Background: To assess the relationship between androgen deprivation therapy (ADT) exposure and self-reported bone complications among men in a population-based cohort of prostate cancer survivors followed for 15 years after diagnosis.Methods:The Prostate Cancer Outcomes Study enrolled 3533 patients diagnosed with prostate cancer between 1994 and 1995. This analysis included participants with non-metastatic disease at the time of diagnosis who completed 15-year follow-up surveys to report development of fracture, and use of bone-related medications. The relationship between ADT duration and bone complications was assessed using multivariable logistic regression models.Results:Among 961 surviving men, 157 (16.3%) received prolonged ADT (>1 year), 120 (12.5%) received short-term ADT (≤1 year) and 684 (71.2%) did not receive ADT. Men receiving prolonged ADT had higher odds of fracture (OR 2.5; 95% confidence interval (CI): 1.1-5.7), bone mineral density testing (OR 5.9; 95% CI: 3.0-12) and bone medication use (OR 4.3; 95% CI: 2.3-8.0) than untreated men. Men receiving short-term ADT reported rates of fracture similar to untreated men. Half of men treated with prolonged ADT reported bone medication use.Conclusions:In this population-based cohort study with long-term follow-up, prolonged ADT use was associated with substantial risks of fracture, whereas short-term use was not. This information should be considered when weighing the advantages and disadvantages of ADT in men with prostate cancer.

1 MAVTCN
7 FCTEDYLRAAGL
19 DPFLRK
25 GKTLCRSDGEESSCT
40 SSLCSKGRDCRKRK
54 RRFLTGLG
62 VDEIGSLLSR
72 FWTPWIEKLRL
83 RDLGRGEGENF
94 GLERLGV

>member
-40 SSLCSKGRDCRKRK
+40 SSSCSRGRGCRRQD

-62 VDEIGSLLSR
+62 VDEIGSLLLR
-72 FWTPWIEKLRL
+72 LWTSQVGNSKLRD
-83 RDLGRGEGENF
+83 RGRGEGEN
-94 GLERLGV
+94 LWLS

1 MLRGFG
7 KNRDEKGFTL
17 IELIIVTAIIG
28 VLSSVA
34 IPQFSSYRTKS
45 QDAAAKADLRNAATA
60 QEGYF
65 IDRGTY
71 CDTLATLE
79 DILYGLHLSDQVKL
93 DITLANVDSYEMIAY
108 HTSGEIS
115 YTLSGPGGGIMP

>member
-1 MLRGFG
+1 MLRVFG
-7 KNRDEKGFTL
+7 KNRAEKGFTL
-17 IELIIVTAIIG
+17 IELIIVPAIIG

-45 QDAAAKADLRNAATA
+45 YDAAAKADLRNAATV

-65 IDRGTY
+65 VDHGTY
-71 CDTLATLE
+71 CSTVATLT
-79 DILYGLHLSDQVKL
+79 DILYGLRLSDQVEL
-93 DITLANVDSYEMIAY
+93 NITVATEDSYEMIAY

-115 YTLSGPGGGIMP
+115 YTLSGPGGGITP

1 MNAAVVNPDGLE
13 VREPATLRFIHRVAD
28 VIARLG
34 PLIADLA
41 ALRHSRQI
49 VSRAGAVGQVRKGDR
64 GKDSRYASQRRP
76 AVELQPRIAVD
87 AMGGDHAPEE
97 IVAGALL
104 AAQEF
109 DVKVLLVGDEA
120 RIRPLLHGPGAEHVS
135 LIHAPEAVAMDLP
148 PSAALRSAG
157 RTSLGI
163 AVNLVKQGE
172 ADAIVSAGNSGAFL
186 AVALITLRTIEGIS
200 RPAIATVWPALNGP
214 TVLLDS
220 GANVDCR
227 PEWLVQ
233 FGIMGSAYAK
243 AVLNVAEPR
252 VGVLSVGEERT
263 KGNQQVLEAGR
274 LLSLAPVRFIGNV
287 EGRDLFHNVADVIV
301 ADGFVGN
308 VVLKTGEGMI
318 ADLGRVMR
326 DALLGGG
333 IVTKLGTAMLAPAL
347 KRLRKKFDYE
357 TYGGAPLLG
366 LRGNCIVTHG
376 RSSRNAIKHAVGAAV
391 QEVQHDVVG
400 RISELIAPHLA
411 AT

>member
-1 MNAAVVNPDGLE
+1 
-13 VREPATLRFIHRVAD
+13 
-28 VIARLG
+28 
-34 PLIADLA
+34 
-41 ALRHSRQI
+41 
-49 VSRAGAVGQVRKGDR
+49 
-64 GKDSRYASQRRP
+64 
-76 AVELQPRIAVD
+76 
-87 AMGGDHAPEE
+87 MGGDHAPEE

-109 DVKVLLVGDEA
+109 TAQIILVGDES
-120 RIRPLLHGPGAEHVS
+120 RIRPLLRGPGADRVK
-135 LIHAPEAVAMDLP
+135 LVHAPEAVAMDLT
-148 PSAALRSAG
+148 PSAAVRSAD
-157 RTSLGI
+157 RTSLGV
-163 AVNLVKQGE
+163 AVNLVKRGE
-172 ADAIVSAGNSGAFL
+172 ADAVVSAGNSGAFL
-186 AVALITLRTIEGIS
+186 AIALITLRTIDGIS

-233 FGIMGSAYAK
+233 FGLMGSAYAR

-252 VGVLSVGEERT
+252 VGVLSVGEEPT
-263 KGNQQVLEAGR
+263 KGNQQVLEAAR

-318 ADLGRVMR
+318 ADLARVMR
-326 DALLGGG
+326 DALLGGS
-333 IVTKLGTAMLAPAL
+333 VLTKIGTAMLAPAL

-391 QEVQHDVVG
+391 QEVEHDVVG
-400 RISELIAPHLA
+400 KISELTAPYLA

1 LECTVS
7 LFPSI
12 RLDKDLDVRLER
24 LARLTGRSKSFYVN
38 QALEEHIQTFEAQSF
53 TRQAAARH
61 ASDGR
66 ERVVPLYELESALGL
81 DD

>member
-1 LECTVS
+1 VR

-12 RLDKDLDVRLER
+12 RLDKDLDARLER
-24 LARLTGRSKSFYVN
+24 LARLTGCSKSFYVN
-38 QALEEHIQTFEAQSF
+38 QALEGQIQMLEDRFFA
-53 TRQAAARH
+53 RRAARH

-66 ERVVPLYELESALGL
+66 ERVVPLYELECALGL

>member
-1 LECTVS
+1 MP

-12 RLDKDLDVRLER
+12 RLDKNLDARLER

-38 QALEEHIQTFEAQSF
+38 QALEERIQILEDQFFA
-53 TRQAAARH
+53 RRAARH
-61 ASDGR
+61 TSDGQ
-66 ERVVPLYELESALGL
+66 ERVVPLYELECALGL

All Science Journal Classification (ASJC) codes
- Cancer Research